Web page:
The West Bank town of Bethlehem is busy getting ready for Christmas.
As bright lights and other holiday decorations go up in Manger Square, Bethlehem is preparing for its best Christmas in 20 years, the town’s mayor said.
Five new hotels are being built and some existing hotels are expanding. The town has even extended the opening hours of the Church of the Nativity, the place where many Christians believe Jesus Christ was born.
But even after three years of relative peace, many people are still worried. Bethlehem is just a short drive from Jerusalem in the Israeli-occupied West Bank.
The local economy depends on the money spent by visitors. Whenever there is unrest anywhere in the Middle East, tourists stop coming and that can lead to a financial disaster.
Sitting in his office overlooking the newly lit Christmas tree in Manger Square, Mayor Anton Salman said Bethlehem may get more than the 1.5 million visitors it received last year.
“Since three years (ago), things are going up. This year is better than 2018 and 2018 was better than 2017 and it is a continuous increase,” Salman told the Reuters news agency.
For years, the biggest problem was the small front door leading to the Church of the Nativity. Visitors must bend over and crouch to enter. The door was once large, but reduced in size hundreds of years ago by Christian Crusaders. During Ottoman Turkish rule, the door was made even smaller to prevent people driving vehicles from entering the church.
For the first time this year, officials extended the building’s opening hours from sunset to 8 at night, Salman said. In 2020, officials plan to enlarge the town’s bus station and to work on ways to limit traffic on the narrow road leading to Manger Square.
The town will even consider asking tourist groups to register before arriving.
“If the number will be high and the church can’t receive all of them we need to look for other plans that can be helpful,” he said.
Memories of Christmas past
Townspeople are excited about a new attraction – a piece of wood said to be from the manger used by the baby Jesus. The wooden relic arrived back in Bethlehem last week from Rome.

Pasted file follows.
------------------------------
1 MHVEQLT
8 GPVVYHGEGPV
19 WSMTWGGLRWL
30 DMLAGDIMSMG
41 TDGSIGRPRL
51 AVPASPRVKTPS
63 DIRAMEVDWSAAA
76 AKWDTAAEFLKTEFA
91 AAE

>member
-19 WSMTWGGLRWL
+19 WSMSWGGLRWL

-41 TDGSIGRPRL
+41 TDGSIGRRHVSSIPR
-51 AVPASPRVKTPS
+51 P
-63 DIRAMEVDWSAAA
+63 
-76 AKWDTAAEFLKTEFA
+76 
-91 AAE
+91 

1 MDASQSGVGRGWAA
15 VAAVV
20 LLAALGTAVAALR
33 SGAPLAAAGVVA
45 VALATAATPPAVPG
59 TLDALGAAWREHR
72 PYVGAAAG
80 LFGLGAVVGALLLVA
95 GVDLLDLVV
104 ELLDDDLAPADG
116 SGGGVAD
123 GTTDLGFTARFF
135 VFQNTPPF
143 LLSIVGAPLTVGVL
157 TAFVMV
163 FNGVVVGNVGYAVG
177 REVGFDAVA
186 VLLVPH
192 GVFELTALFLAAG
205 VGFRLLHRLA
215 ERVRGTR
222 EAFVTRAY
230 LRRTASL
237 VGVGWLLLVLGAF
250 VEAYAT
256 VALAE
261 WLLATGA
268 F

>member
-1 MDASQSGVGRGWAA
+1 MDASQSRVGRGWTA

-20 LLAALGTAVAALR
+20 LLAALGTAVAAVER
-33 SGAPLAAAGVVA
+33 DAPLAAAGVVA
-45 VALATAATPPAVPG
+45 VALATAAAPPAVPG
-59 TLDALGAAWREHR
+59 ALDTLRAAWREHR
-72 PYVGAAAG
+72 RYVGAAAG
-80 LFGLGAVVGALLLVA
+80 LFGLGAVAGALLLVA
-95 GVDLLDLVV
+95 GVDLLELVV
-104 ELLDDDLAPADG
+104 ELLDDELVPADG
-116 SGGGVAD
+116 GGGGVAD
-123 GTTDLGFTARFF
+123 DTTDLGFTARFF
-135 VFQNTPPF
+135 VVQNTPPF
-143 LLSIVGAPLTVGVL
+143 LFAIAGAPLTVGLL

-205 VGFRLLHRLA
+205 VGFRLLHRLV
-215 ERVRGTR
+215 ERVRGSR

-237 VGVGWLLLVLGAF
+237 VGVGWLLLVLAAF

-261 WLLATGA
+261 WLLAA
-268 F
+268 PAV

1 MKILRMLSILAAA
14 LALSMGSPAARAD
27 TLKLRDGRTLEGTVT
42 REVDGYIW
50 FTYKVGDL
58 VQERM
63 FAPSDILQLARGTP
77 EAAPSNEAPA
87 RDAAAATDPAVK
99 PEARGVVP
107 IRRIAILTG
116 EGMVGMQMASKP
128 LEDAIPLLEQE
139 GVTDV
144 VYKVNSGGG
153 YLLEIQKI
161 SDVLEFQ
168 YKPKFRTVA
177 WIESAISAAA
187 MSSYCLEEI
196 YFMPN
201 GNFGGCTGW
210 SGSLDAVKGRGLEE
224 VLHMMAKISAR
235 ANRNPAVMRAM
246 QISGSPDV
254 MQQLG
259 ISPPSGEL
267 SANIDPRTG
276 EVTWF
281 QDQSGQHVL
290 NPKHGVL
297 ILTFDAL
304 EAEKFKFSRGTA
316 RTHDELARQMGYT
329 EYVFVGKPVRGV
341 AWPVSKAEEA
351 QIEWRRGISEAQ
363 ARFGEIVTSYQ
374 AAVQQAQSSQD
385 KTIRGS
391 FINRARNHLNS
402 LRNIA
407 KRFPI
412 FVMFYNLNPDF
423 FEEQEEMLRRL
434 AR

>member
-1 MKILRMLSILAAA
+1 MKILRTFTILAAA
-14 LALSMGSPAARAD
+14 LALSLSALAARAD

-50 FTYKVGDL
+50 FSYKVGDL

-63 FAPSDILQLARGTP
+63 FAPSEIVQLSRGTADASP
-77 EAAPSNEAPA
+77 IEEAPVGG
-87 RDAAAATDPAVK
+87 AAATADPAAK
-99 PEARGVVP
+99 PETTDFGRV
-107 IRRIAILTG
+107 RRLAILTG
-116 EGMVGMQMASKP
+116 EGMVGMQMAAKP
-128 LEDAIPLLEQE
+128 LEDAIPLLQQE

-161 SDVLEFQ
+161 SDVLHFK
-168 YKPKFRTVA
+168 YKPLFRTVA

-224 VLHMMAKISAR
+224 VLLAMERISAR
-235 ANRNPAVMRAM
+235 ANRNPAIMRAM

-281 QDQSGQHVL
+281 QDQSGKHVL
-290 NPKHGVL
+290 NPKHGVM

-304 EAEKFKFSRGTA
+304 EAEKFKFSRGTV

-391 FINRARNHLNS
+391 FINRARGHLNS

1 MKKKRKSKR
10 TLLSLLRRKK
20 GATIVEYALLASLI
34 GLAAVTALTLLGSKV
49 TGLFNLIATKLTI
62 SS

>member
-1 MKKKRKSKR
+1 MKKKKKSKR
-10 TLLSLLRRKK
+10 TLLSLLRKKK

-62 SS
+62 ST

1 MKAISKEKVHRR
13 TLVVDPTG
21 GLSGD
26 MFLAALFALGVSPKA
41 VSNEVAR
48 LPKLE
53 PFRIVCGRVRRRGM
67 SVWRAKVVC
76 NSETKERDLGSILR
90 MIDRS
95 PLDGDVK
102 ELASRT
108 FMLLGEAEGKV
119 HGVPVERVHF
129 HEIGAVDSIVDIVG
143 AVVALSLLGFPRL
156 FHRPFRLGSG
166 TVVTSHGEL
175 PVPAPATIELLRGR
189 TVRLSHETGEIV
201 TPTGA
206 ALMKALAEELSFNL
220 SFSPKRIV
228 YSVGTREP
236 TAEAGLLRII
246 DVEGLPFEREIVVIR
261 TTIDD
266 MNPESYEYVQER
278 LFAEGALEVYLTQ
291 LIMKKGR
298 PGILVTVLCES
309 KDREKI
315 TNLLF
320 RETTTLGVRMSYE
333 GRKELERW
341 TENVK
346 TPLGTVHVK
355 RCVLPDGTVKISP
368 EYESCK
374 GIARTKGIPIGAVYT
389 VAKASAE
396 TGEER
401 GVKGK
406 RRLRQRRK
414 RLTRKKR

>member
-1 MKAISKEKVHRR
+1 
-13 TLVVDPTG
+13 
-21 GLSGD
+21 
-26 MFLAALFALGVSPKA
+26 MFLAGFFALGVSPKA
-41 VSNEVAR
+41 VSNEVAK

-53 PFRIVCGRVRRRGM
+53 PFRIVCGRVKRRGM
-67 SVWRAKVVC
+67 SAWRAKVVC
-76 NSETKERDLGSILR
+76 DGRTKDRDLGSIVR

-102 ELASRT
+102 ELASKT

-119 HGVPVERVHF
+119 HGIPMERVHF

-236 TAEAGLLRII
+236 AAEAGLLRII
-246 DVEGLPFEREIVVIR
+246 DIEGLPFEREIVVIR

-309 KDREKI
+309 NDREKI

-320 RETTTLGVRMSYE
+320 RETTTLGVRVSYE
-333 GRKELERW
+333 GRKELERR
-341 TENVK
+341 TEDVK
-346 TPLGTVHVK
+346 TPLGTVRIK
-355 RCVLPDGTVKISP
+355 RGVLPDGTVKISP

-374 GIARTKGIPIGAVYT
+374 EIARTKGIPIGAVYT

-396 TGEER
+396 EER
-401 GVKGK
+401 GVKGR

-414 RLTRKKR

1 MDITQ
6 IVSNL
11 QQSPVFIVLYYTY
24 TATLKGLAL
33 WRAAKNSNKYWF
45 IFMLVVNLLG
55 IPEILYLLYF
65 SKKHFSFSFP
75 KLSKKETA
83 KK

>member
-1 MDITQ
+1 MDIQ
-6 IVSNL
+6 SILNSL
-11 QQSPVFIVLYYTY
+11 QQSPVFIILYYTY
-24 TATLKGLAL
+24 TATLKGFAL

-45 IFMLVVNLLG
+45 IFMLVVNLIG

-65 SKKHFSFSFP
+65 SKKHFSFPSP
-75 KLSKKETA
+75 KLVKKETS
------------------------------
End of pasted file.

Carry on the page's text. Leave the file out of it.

But the town is also worried. Bethlehem enjoyed a strong economy until the Palestinian rebellion against Israeli rule in 2000. As the violence between Israelis and Palestinians worsened, visitors stopped coming.
Now, Israel’s high wall rises up over the northern entrance to Bethlehem, and separates it from Jerusalem.
Palestinians call Israel’s barrier an attempt to take their land. Israel says the wall has reduced attacks on its citizens.
Joey Canavati directs the Alexander Hotel in Bethlehem. He said his family had little hope for the town during the past 10 years, but now it expects a lot of visitors through 2021. The hotel is expanding from 58 to 110 rooms.
“Business has been booming, we have never seen it like this ever before,” he said. “But, it’s always about stability.”
I’m Susan Shand.
The Reuters News Agency reported this story. Susan Shand adapted it for VOA Learning English. George Grow was the editor.
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Words in This Story
Christmas – n. a Christian holiday that is celebrated on December 25 in honor of the birth of Jesus Christ or the period of time that comes before and after this holiday
decoration – n. something that is added to something else to make it more attractive
crouch – v. to lower your body to the ground by bending your legs
Crusader – n. a person who fought in military operations led by Christian powers in Europe’s Middle Ages to capture the Holy Land from Muslims
attraction – n. an object that appears to the desires or tastes of someone
manger – n. an open box in which food for farm animals is placed
booming – adj. doing financially well
stability – n. the quality or state of something that is not easily changed or likely to change